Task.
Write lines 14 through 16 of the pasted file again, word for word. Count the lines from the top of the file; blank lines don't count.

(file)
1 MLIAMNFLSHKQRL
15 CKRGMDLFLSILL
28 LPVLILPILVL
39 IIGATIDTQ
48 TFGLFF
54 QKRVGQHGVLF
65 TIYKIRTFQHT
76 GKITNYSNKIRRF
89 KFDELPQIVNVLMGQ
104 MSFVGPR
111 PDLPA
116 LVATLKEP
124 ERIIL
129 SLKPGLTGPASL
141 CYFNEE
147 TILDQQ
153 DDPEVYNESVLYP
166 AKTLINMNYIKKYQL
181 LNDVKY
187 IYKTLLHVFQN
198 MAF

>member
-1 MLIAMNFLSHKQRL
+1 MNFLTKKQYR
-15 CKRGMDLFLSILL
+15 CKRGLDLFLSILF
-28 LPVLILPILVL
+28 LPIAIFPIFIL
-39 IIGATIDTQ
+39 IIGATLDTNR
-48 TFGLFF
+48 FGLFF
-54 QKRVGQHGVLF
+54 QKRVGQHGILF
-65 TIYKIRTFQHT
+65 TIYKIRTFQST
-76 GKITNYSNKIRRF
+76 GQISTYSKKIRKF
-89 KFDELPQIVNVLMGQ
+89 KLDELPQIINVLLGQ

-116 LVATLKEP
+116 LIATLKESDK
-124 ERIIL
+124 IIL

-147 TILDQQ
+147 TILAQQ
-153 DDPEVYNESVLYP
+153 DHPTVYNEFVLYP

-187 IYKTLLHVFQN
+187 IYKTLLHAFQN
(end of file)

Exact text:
129 SLKPGLTGPASL
141 CYFNEE
147 TILDQQ